Hartley Christensen's career went from cranes to curls.
The wharfie retired from the waterfront to become a hairdresser in his wife's salon in Crystal Brook.
He became the toast of the women in the district.
Mr Christensen reflected on his working career after celebrating his 90th birthday recently.
"I joined the waterfront in Port Pirie in 1949," he said.
"You used to get 'appearance money' if you were not working. I was a crane-driver for Adelaide Stevedoring Company for 10 years with old, old cranes.
"We stacked concentrates from Broken Hill. We picked them up with the crane from the rail trucks. Before that, they used to shovel it out.
"I have a crane-driver's certificate and, you would not believe, a ladies' hairdressing certificate.
"My wife Correen dragged me into hairdressing in her shop at Crystal Brook."
My wife Correen dragged me into hairdressing.
Mrs Christensen then interjected: "The ladies absolutely loved him." The couple met at a dance at the now-demolished Parish Hall in Port Pirie.
"She just got me and she has had me for 68 years," Mr Christensen said.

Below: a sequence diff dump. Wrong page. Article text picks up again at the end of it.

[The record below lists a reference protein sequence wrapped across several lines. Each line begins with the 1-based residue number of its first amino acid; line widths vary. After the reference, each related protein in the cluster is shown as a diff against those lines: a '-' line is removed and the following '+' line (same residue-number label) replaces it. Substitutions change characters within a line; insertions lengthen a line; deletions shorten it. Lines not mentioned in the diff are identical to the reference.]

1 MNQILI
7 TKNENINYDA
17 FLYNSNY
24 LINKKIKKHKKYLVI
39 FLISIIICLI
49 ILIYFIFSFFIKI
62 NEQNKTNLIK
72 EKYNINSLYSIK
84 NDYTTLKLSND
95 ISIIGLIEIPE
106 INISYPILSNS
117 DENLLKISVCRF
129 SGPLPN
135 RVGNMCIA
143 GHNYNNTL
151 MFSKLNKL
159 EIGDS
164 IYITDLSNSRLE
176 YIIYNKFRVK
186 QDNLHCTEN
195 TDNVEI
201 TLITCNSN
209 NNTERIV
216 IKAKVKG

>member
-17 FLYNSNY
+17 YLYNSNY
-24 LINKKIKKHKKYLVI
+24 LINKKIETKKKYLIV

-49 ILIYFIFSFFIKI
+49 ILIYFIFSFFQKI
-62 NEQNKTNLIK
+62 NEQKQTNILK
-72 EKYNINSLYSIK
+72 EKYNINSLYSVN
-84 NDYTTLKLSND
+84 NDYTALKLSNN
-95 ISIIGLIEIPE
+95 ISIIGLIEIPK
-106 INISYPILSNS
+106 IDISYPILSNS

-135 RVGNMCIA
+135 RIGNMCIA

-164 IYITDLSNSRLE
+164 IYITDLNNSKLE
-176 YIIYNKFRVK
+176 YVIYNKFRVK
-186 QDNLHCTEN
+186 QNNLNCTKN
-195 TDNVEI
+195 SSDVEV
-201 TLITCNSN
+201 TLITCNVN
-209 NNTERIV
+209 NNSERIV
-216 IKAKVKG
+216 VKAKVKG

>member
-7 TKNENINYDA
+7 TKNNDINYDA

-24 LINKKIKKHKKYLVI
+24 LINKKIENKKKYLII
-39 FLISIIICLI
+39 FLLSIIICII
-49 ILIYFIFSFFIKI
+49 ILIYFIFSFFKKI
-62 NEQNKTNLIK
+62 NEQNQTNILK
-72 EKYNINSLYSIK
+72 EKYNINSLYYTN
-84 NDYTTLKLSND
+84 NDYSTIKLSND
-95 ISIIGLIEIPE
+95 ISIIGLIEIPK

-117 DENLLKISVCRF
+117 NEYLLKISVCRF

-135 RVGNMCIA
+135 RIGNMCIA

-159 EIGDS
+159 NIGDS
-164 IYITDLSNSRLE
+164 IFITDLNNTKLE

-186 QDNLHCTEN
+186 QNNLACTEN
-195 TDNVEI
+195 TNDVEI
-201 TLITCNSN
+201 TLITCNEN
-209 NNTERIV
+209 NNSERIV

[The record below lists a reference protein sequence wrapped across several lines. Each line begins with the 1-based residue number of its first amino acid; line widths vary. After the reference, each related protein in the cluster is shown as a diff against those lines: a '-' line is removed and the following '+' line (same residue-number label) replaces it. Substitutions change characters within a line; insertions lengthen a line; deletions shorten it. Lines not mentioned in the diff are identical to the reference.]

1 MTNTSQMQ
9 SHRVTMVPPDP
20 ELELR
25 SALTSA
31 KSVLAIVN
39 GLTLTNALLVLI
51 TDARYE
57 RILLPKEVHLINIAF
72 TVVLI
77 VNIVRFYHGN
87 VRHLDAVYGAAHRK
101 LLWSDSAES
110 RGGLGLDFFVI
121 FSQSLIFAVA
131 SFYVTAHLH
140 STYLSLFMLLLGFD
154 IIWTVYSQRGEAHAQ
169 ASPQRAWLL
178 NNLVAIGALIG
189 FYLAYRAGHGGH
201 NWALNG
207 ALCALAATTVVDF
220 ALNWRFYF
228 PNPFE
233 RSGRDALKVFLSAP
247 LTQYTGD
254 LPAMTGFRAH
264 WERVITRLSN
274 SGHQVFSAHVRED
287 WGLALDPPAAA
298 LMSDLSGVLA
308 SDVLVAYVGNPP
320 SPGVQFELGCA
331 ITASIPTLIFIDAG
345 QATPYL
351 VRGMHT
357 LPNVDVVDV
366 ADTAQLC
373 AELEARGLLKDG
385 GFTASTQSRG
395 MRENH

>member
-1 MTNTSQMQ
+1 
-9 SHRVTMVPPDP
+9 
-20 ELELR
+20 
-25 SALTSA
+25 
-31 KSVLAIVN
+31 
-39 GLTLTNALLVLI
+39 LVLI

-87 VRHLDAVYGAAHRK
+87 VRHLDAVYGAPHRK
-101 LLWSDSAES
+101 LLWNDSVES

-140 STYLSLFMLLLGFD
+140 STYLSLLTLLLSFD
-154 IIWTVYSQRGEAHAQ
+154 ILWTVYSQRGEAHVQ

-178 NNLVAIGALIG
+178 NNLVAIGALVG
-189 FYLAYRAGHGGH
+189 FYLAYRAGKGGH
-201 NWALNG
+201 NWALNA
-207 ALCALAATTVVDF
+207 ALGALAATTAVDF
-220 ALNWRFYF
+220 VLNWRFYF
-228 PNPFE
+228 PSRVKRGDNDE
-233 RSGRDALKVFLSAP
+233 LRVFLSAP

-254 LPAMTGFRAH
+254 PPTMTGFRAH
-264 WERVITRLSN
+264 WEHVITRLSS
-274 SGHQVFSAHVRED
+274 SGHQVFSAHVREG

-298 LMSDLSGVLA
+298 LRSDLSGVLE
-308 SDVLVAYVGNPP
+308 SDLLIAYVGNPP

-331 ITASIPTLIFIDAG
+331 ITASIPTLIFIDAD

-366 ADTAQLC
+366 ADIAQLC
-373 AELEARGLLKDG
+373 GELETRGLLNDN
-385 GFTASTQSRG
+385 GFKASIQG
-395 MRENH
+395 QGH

He had many jobs, including being a farmhand, publican, newsagent, salt-lake driver and smelter worker.
But nothing prepared him for the devastation of Cyclone Tracy in 1974 in Darwin where his son Kym Christensen was working.
"We didn't know for four days whether he was dead or alive," he said.
He said Kym had been "out on the turps" on the night before the disaster and he and his friends stayed in a car under his house.
The house was built on stilts like many in the city.
"They had a pizza in the car and in the morning they looked up and house was gone," he said.
"Kym worked at Shell and was held back after the cyclone to serve a lot of petrol to people wanting to get out of Darwin."
Mr Christensen revealed that he was born at Pirie Blocks and later left school at 13 years old. He said Cora Ellis used to be his model when he went to Adelaide to learn hairdressing.
"I did quite a lot of perming. I was a bit embarrassed when I first got into it. I met some lovely girls," he said.
"I still cut hair - my wife's and Jimmy Quinn's and Les Joyce's."
To add to his repertoire, he was quick to point out that he had scored two holes-in-one at Victorian golf courses.
He was still a cut above the rest.